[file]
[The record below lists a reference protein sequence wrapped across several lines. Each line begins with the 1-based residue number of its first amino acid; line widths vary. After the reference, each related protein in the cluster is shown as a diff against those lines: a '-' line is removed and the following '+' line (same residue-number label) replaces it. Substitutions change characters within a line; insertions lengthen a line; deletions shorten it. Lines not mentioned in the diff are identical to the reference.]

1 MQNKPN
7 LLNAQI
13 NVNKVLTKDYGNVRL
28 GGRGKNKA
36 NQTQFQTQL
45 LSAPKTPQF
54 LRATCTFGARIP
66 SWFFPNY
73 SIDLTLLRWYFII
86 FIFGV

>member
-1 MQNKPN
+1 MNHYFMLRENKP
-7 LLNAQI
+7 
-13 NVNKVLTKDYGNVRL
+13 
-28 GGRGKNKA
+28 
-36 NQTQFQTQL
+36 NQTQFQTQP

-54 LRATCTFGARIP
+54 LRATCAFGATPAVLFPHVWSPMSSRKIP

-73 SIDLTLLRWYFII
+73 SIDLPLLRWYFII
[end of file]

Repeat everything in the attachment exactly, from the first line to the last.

[The record below lists a reference protein sequence wrapped across several lines. Each line begins with the 1-based residue number of its first amino acid; line widths vary. After the reference, each related protein in the cluster is shown as a diff against those lines: a '-' line is removed and the following '+' line (same residue-number label) replaces it. Substitutions change characters within a line; insertions lengthen a line; deletions shorten it. Lines not mentioned in the diff are identical to the reference.]

1 MQNKPN
7 LLNAQI
13 NVNKVLTKDYGNVRL
28 GGRGKNKA
36 NQTQFQTQL
45 LSAPKTPQF
54 LRATCTFGARIP
66 SWFFPNY
73 SIDLTLLRWYFII
86 FIFGV

>member
-1 MQNKPN
+1 MNHYFMLRENKP
-7 LLNAQI
+7 
-13 NVNKVLTKDYGNVRL
+13 
-28 GGRGKNKA
+28 
-36 NQTQFQTQL
+36 NQTQFQTQP

-54 LRATCTFGARIP
+54 LRATCAFGATPAVLFPHVWSPMSSRKIP

-73 SIDLTLLRWYFII
+73 SIDLPLLRWYFII